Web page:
“States” angries up the blood with its stubborn rock n’ roll sound, though the group doesn’t quite tackle garage revival. Instead, a flute shatters the menace and the entire tone of the track is turned on its head to wonderful. The dude humming along energetically is a big plus too. It’s a nice to hear the band audibly into their own sound.
So turns out Death Chants don’t live up to their name. Unless Old World grief was a pretty good-time affair after all. Seems a mite unlikely, but you never know…
A real nightcrawler, this one. Need a slimy parasite to latch on to your torso and leak digestive acid through your skin? Pick up this split. In sound, akin to Double Leopards with far less dynamics and noise and far more toxic stagnation. This is swampland murk to be sure. No, the fog won’t clear, the mud will suck off your shoes, and all that foliage you think might be poison ivy, is poison ivy.
I’ve gotta play the imagery card for all its worth, because instrumentation proper over these forty minutes is damn near unidentifiable. Maybe if I lurked nearby while the group scuttled over their various knobs, patches, and cords, I could get some technical semblance of what’s going on here. But given our separation (blasted miles! One day Loopool…), I’ll have to go with impressions. The usual drone signifiers rear up: windy, lonesome blasts, creeping digital hiss, submerged gongs, all towards the usual goal: the sleep unto death. Loopool and Oneirothopter don’t separate themselves from the pack, but they create hefty gloomscapes to rival the bigger names.
Don’t fall asleep to Loopool, chums, or all your childhood bedside baddies will revive, the shadows will reanimate, and a ghastly plot will unfold whilst you’re captive in the bosom of slumber. Dreams should not be radiation-drift sci-fi gore flicks. Those are nightmares. No one wants nightmares. Play with the lights on.
Sexy, Freaky, Electric
Things Tony Hussle's EP reminds me of: Jay-Z's mom, giving oral sex, foreplay, ill-advised seduction, dried sweat, erotic poetry open-mic night, thighs, a pretense of patience, a couple losing their virginity, licks, a bathtub.
Things Tony Hussle's EP surprisingly does not remind me of: Jay-Z, receiving oral sex, intercourse, getting the digits, perspiration, alternate positions, chocolate syrup, me losing my virginity, the word "banging,"
Words of wisdom Tony Hussle's EP makes me feel the need to say: People, a vagina works just as well, if not better, after its first time. The woman present is not incidental.
Corollary: This is also true for a penis.
“Café Theme” (300106), “Spite” (050206) and “Untold Stories” (060126)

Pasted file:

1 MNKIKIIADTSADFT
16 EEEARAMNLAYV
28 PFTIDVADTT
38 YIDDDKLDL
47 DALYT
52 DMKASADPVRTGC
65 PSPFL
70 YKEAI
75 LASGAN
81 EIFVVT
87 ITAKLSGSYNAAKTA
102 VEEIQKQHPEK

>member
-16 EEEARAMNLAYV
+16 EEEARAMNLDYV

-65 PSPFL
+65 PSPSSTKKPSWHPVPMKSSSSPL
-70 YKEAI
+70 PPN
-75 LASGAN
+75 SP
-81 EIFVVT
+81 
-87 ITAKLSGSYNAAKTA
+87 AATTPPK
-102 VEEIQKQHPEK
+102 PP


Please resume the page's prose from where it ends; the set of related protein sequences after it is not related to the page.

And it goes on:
For those that don’t know, during 2006 the V/VM label is giving away (via free mp3 downloads) at least a track a day. As of the 6th of this month this stockpile already stands at over sixty audio pieces and a video. Some of these you need to have, some you need to hear and some you should probably get off your lazy behind and remix yourself. Of course keeping track of this and writing about it would be a full time job in itself, so here’s the second sampling. Try the label link above for access to the whole shebang.
I’m in love with “Café Theme” because it has that unmistakable V/VM quality of absolute familiarity that you can’t quite place. This piece is a sweet incidental film theme that potters along for a thoroughly pleasant wonky minute and a half. For a label so enthralled with making ugly things, it’s definitely the prettier parts of 365 that are capturing and keeping my attention. This could easily have soundtracked parts of Todd Solondz’s Palindromes, and as bad as that film surely was, I mean that as a compliment. In fact, I’m positive that this callipered song is taken from a film I’ve recently seen.
“Spite” is not at all spiteful. In fact it’s full of Björky bells and sugary chimes that climb, fall, and run after each other as they dazzle around the scales. It’s not as cutesy as that might sound, although it might have been had it been cut shorter than its nearly nine minute length. There’s a thoughtful heaviness to “Spite” despite the sounds used to make it.
In his ‘liner notes’ for these daily uploads, James, the V/VM gaffer, mentions that “Untold Stories” is an example of making nice music as opposed to ‘making horrible stuff because everywhere you are exposed to the nicer things in life.’ Not sure I 100% agree, but this is a nice slice of fainting melody electronica with a sharp rapping beat anyway. It sounds like how things could’ve been had James taken the blue pill instead of a guzzling a handful of reds.
By: Stylus Staff
Published on: 2006-02-16